Posted by Paul Husselbee on November 26, 2016
Congratulations! You’ve decided to install a gas fireplace as a consumer-conscious, energy-saving alternative to your central heating system or traditional wood-burning fireplace. At Croft Fireplace Center, we applaud this wise choice, and we’re here to help. But which fireplace will best suit your needs?
Let’s begin by eliminating what we consider the worst option — to install a gas log in your existing brick-and-mortar fireplace. That may be the least expensive choice, but that’s because a gas log is largely decorative; it is not a cost-effective heat source. A traditional brick-and-mortar fireplace actually removes more heat from your home than it supplies. The U.S. Department of Energy has estimated that as much as 1,000 cubic feet of heated air is sucked up the chimney every minute the gas log is burning. A gas log may be cheaper and look nice, but it won’t do much to heat your home. Most of the warm air you pay for will go up the chimney within seconds. What you’re looking for is a gas fireplace designed with performance in mind. Sure, you want it to look nice, but you also want it to be effective in heating the primary living spaces of your home.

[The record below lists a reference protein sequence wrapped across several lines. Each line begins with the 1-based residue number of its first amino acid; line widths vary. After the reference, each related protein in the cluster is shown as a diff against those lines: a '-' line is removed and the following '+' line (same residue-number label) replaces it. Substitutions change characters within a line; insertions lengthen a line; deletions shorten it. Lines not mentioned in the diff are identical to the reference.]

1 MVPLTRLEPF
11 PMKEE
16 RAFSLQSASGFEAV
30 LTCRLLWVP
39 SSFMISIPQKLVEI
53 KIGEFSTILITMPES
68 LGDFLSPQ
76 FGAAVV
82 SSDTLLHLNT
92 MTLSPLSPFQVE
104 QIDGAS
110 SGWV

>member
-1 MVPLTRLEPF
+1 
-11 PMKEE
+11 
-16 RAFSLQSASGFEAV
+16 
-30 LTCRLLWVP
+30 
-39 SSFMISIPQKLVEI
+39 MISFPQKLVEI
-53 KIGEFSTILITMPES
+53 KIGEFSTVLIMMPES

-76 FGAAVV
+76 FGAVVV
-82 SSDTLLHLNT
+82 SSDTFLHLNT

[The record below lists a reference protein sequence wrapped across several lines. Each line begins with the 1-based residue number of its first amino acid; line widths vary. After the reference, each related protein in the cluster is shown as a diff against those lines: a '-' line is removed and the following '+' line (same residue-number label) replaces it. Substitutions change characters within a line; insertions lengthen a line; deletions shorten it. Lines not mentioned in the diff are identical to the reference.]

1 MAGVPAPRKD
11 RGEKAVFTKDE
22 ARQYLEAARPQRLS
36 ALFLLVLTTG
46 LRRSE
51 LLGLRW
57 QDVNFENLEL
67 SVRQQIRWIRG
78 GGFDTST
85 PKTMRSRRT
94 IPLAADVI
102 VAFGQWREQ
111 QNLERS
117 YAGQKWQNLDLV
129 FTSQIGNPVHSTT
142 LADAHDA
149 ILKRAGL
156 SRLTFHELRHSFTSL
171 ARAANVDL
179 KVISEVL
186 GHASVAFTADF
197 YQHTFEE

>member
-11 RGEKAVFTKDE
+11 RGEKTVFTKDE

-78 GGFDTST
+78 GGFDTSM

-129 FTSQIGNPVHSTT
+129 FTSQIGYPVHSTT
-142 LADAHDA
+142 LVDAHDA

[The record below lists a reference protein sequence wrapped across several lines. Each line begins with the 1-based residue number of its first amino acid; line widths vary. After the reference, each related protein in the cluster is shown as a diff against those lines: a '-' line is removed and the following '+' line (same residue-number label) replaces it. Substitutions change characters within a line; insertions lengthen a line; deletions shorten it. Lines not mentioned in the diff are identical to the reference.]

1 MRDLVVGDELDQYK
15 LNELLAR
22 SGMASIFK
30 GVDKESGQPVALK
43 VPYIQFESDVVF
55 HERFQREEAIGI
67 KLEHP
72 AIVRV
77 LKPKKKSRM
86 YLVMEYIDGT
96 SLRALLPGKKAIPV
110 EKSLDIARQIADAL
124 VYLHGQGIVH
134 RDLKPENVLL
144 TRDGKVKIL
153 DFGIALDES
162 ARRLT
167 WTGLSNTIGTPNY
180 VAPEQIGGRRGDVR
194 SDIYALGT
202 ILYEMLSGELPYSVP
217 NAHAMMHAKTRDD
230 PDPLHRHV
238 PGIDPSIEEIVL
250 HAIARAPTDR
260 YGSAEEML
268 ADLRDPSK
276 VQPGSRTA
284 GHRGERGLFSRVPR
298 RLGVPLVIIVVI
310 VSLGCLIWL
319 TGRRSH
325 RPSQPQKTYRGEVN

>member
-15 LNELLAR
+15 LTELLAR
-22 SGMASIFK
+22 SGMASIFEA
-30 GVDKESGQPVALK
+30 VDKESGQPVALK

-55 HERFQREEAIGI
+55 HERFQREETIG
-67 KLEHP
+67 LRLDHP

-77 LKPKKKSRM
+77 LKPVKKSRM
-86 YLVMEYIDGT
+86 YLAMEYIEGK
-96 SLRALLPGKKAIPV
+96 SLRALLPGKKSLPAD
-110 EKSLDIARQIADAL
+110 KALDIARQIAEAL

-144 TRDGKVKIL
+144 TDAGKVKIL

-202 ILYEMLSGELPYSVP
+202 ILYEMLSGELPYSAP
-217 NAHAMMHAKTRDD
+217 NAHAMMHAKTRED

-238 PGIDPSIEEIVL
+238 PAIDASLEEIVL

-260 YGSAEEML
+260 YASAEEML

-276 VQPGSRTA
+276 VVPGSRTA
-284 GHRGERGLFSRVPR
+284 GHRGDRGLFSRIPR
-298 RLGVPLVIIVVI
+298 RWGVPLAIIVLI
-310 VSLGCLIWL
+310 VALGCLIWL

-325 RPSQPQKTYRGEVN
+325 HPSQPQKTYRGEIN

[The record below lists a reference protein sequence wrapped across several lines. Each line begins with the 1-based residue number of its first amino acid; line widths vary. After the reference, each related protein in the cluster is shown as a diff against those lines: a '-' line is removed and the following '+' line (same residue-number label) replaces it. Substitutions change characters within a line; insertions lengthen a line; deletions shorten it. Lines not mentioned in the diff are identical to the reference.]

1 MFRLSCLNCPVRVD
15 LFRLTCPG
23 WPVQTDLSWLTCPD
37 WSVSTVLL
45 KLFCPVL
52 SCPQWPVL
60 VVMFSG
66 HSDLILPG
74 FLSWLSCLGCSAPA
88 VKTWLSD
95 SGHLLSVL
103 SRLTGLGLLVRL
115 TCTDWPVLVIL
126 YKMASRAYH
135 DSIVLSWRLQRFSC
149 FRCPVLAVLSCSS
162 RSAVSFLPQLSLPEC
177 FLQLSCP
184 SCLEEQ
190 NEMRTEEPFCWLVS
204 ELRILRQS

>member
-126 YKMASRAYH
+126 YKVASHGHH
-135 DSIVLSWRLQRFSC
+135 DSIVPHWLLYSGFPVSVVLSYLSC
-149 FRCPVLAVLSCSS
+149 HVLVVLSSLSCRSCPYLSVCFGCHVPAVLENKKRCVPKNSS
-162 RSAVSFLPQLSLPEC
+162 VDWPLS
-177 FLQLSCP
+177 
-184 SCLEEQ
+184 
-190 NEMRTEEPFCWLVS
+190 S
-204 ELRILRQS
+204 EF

If you’re looking to transform a traditional wood-burning fireplace, you might consider a gas insert. It is engineered to be vented through your chimney, so it uses the outside air for combustion, but it expels relatively little of the heat it produces. Because of that, an insert is both energy-efficient and cost-effective. Similar to a gas log, the gas insert produces a steady flame over decorative logs or stones, but the flame is sealed behind a glass surface. Although it won’t give you the aroma of a “real fire,” it won’t give you the smoke, ashes, or safety hazards, either.
A gas insert is easy to use: Just flip a switch and you have a fire! It also requires minimal maintenance. Best of all, when installed in your primary living space, it allows for “zoned heating.” When you turn on the gas fireplace, you can turn down the thermostat in the rest of the house.
Like gas inserts, free-standing gas fireplaces are cost-effective and convenient. The primary difference is that an insert makes use of the existing exhaust (the chimney), while a free-standing gas fireplace is vented through a pipe connected to an outside wall. A free-standing gas fireplace often uses one of two types of direct venting: coaxial (a pipe within a pipe) or collinear (side-by-side pipes). Combustion is achieved using outside air, in a fashion similar to a chimney, and the flame is sealed behind a glass surface. Since none of the air from inside your home is sent outside, only 20 to 30 percent of the heat generated by the gas fireplace is lost through exhaust. That will give you a nice, warm living space that allows for zoned heating.